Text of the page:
With months left until the iPhone 8 is expected to hit shelves, Apple is more than ready to let its commemorative 10th anniversary smartphone bury the previous iPhone 7 line. Scratch only the surface and this may seem unfair. Why would Apple try to ignore a generation that now accounts for 80% of all iPhone sales in the U.S.?

Despite its success in sales, it marks an underwhelming update to the Apple brand. The Airpods surely helps Apple surpassing most of the other competitors on the market including choices for many others difference wireless earbuds with waterproof gears and even more updated abilities

More specifically the 7 line struggles under the weight of Apple’s innovative spirit. Its willingness to discard well-loved features for newer ones is something critics have condemned in the past. Rather pessimistically, they don’t think innovation is motivating the Cupertino-based company to upgrade their handset but pride and price. Change made for change’s sake, usually to introduce a new piece of costly hardware, isn’t appreciated by the masses. Case in point: the disappearance of the headphone jack in both the 7 and 7 Plus.

Though a relatively minor hardware feature, its sudden lack in the newest generation caused outrage in the Apple fandom. Replaced by wireless AirPods or an unwieldy headphone adapter cord, the headphone jack joins an easily damaged Jet Black finish and an altered home button to the list of changes that served only to disappoint and frustrate people.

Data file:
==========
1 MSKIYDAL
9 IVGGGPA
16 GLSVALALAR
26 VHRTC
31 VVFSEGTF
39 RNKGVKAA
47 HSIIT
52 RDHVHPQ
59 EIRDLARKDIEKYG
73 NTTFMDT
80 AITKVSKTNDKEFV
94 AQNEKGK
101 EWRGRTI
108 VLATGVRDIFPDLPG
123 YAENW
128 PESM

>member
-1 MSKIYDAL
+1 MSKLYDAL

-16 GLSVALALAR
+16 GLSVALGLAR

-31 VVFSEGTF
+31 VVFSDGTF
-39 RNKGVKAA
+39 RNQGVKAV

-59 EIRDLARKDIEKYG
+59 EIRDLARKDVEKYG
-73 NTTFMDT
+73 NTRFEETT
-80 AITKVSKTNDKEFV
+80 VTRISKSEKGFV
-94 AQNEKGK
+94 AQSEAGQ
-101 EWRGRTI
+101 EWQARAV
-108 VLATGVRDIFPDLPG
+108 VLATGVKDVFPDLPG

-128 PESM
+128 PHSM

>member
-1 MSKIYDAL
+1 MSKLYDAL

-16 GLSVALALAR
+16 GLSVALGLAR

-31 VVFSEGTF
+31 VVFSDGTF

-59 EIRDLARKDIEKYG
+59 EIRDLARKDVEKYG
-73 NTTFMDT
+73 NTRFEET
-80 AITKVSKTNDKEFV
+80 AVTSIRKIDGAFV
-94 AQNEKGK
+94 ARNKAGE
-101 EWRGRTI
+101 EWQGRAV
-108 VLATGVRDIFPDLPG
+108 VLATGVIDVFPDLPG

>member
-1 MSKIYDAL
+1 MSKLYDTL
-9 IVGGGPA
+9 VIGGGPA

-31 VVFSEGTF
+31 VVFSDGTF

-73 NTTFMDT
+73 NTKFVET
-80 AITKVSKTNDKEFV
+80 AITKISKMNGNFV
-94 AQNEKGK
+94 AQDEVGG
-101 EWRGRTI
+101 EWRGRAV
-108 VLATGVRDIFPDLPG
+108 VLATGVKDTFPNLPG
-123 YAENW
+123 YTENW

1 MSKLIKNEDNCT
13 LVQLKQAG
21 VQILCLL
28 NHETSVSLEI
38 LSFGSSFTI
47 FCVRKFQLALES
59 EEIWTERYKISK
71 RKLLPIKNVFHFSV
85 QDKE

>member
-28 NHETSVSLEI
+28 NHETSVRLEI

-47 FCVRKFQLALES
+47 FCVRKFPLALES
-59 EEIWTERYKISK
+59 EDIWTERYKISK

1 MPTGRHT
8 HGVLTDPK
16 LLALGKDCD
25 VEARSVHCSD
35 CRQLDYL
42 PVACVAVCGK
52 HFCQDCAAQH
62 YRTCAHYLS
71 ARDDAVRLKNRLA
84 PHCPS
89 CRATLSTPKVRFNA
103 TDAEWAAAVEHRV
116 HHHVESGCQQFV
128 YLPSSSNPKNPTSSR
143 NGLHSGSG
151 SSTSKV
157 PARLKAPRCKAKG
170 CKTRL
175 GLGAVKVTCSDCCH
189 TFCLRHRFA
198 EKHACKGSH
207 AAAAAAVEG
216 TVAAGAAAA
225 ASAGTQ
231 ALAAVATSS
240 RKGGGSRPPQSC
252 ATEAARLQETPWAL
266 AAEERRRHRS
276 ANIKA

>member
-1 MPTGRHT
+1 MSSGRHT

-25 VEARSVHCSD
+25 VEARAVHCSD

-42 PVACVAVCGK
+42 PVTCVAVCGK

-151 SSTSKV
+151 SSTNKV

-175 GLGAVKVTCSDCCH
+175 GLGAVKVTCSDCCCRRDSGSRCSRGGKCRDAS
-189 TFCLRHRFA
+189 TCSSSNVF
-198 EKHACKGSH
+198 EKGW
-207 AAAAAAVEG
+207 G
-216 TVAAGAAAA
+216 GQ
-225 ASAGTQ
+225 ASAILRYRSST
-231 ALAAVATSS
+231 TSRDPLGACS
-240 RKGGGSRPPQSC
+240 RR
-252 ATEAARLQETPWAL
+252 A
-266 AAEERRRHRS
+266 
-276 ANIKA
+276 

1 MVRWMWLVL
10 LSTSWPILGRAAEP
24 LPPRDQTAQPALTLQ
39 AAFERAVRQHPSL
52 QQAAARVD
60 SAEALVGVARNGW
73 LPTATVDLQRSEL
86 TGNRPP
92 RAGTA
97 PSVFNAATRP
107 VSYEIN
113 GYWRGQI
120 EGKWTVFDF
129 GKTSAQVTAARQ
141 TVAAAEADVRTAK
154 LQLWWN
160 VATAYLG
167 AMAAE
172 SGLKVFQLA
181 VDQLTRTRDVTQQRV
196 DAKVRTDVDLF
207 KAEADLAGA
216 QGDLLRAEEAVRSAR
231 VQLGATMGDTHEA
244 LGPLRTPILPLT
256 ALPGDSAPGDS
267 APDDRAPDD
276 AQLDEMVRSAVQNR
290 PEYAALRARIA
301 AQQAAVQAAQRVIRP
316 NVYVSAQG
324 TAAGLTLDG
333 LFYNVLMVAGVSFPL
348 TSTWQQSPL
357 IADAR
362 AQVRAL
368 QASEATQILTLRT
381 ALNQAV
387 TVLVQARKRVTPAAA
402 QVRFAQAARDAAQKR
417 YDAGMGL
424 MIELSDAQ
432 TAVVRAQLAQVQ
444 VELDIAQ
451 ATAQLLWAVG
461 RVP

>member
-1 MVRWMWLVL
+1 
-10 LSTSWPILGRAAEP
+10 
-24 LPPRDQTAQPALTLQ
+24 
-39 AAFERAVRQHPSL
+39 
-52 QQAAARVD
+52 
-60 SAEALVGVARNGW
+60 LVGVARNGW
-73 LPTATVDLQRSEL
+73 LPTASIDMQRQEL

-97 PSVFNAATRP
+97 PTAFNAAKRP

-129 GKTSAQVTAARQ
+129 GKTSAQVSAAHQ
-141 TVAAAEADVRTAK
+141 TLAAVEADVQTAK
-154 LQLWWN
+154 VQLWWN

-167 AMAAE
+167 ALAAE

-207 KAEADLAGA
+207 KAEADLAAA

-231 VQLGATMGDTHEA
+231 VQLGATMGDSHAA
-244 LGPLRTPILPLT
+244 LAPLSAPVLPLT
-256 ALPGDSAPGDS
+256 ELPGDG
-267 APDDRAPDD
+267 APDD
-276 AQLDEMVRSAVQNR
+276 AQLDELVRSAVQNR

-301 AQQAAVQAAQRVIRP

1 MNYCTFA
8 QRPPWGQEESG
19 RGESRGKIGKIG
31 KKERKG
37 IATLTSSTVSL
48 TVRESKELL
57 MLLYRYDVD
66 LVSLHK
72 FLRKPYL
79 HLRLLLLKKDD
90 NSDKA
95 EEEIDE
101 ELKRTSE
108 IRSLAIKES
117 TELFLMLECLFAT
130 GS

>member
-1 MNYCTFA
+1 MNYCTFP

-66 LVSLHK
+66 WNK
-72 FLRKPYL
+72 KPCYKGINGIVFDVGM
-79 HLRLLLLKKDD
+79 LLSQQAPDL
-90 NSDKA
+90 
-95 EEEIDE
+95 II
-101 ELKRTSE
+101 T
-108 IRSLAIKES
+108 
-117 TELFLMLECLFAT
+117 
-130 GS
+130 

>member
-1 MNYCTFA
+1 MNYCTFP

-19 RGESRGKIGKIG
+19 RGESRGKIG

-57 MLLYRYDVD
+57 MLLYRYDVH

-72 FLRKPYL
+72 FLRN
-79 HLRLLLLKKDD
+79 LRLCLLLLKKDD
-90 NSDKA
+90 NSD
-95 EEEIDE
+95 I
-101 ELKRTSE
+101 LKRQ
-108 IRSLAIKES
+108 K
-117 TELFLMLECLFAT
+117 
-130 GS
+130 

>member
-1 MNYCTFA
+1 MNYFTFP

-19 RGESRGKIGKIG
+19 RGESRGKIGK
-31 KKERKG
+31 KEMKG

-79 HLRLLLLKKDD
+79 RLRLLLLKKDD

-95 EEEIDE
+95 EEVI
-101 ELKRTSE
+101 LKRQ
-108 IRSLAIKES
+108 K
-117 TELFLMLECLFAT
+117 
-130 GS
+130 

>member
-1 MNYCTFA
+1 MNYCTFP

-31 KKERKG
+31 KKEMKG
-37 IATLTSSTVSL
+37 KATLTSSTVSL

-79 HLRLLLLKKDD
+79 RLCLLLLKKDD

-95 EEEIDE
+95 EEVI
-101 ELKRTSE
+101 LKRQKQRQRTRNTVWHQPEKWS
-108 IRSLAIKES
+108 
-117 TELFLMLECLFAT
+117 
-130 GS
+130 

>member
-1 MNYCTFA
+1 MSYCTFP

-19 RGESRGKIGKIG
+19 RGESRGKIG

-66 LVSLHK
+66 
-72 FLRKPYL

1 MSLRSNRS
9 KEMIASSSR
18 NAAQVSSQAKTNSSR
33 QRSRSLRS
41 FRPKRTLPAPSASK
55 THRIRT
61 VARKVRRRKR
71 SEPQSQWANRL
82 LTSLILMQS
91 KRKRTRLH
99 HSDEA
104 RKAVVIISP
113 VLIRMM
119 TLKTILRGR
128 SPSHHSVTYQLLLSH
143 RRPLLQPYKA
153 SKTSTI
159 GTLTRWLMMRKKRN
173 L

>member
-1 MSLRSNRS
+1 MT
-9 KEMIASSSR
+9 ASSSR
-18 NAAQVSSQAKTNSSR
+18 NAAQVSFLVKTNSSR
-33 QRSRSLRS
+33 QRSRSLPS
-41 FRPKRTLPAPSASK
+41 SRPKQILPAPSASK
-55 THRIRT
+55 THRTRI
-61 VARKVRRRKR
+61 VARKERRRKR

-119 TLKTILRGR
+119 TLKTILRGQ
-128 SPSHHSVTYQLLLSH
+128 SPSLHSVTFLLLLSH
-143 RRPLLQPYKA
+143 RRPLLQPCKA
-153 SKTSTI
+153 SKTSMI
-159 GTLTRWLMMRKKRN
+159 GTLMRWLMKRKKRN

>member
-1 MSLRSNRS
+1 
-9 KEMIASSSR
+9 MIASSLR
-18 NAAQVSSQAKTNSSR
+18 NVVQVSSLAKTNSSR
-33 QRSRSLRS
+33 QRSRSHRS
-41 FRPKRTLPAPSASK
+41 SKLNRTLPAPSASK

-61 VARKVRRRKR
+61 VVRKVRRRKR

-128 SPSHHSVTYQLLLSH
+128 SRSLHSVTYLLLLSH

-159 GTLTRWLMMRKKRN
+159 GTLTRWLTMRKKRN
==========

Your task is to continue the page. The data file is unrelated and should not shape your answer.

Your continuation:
But these frustrations were felt outside of the typical Apple consumer. After nearly a year since the 7 series first launched, Yahoo Finance conducted a self-selected survey on this very design feature. Out of 7,741 people who clicked through Yahoo’s survey, 71% of them thought it was a bad decision to remove the headphone jack. More importantly, 73% of those who identified as Android users said they were now less likely to switch to an iPhone thanks to this feature.

This poses a challenge for Apple. People are taking longer to upgrade their smartphones. They’re using decals, skins, and wraps to help keep their iPhones and Androids in working order three or more years down the line.

Even those with the iPhone 7s can’t be relied on to make the switch to the 8, despite the frustration they may feel about certain hardware features. Once Apple removes a feature it’s gone for good, so the 8 will rely on wireless AirPods as well.

Any flagship iPhone also has the disadvantage of being the most expensive generation in the family. For those without the budget to upgrade every year, they’re using iPhone wraps from designers like dbrand to increase the life of their phones. The dbrand collection includes exclusive styles that can reinvent the look of the 7 and other legacy generations in 5 minutes or less. Meanwhile, new iPhone 7 wraps are designed to protect the gadget from scratches, scrapes, and even grime build-up so it’s in better shape down the line.


At a time when people are taking longer to upgrade their smartphones Apple must rely on platform switching to help boost the sales of future iPhones. iPhones account for roughly 15% of the market share of smartphone usage worldwide with Androids comprising the rest. If Apple hopes to tip the scales, they need to convince Android owners to make the switch. Unfortunately, Yahoo’s latest study suggest they may have lost potential Android users willing to make the jump thanks to the headphone jack’s disappearance.

The latest reports suggest the iPhone 8 will carry on in the 7 line’s footsteps. In addition to the headphone jack, the home button is rumored to disappear from the 8 line in its entirety as Apple embraces biometric unlocking techniques.

What this means for the company down the line is still up in the air. Though some people thrive on it, change is not something easily swallowed by others. Ultimately, they’ll have to get used to it. More things are going wireless every day. It’s only a matter of time until wireless AirPods (or the Android alternative) become the norm we’re all accustomed to using.

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